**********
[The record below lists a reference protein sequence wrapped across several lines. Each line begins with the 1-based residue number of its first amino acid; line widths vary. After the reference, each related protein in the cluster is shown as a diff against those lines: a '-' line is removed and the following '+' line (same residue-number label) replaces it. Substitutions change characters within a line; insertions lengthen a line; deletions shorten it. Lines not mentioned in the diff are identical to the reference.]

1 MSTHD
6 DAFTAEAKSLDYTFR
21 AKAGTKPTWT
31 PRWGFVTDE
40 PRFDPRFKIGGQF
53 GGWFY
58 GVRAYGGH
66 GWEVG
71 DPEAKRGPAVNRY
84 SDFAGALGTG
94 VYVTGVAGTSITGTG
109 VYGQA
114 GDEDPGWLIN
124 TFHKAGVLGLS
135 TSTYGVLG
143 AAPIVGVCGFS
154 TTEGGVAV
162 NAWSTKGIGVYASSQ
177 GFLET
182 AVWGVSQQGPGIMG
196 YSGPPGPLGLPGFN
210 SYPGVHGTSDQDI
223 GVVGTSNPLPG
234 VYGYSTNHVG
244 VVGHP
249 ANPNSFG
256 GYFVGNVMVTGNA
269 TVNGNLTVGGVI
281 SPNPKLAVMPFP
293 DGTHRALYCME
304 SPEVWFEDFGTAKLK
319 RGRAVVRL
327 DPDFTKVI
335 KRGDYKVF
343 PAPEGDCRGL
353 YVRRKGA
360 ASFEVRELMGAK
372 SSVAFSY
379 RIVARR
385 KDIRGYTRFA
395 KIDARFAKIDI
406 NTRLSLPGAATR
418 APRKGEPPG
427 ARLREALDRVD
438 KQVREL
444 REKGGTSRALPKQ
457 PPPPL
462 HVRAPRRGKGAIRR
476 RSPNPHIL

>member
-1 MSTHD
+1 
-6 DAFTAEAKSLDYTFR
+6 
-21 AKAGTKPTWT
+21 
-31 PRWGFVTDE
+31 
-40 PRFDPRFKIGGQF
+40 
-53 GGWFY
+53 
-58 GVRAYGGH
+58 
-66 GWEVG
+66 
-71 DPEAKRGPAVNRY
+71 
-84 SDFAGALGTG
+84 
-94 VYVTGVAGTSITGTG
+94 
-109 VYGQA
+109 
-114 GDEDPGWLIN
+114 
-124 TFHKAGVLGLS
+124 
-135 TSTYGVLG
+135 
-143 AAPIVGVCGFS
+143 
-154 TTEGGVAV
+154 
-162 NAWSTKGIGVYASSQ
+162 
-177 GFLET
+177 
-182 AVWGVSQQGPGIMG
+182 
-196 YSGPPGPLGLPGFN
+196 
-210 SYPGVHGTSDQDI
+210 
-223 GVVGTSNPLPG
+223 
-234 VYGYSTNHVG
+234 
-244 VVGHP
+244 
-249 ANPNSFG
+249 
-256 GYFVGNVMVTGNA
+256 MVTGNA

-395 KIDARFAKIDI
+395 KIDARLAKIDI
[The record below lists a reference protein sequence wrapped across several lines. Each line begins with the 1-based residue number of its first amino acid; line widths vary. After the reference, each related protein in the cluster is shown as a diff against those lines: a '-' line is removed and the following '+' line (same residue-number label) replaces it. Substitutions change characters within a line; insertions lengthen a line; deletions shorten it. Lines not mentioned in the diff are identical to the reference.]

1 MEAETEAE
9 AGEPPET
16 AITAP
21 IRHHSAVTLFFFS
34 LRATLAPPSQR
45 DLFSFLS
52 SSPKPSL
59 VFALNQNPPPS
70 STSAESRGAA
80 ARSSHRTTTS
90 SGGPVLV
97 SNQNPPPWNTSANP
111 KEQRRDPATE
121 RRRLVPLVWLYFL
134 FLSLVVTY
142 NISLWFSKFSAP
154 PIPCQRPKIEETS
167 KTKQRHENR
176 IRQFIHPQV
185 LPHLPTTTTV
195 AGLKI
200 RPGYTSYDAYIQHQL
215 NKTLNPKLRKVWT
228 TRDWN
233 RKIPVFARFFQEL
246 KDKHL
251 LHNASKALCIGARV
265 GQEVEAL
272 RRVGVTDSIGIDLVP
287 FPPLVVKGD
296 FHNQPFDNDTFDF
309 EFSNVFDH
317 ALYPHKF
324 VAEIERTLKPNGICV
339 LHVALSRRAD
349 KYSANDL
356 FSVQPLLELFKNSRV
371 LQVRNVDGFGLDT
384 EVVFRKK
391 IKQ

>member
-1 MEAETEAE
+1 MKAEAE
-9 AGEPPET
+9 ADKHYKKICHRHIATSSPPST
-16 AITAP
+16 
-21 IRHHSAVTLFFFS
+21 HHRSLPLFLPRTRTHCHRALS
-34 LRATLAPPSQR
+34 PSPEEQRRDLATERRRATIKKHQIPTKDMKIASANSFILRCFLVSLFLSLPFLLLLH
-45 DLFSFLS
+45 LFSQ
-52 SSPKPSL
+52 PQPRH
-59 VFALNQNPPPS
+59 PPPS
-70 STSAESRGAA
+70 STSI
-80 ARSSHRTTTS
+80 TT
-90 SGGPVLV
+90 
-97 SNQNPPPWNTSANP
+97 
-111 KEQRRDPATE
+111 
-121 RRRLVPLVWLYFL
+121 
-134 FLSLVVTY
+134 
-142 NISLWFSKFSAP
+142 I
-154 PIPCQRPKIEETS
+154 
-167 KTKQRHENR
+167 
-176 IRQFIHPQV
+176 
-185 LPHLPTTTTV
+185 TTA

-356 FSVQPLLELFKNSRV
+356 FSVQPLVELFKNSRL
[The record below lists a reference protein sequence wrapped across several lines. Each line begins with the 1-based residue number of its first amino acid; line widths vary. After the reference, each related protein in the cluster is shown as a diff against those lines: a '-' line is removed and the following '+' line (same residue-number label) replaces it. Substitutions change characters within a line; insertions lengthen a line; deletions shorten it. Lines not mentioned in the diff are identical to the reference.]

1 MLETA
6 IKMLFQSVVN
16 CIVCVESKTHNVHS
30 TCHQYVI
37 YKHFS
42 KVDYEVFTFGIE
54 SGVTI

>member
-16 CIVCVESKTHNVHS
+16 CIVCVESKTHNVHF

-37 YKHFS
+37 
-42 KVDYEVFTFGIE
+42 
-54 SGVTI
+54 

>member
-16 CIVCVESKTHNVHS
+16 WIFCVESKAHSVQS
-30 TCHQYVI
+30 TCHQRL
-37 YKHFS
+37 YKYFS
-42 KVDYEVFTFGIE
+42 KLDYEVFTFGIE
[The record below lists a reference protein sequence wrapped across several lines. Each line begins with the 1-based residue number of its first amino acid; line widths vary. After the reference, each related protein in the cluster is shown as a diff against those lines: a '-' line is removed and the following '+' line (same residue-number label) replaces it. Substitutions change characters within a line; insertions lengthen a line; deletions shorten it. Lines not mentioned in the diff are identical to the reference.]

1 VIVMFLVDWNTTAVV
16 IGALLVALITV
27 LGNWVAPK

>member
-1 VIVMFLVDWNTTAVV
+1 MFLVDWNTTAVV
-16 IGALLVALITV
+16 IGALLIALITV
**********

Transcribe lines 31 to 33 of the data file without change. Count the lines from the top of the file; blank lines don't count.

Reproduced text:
293 DGTHRALYCME
304 SPEVWFEDFGTAKLK
319 RGRAVVRL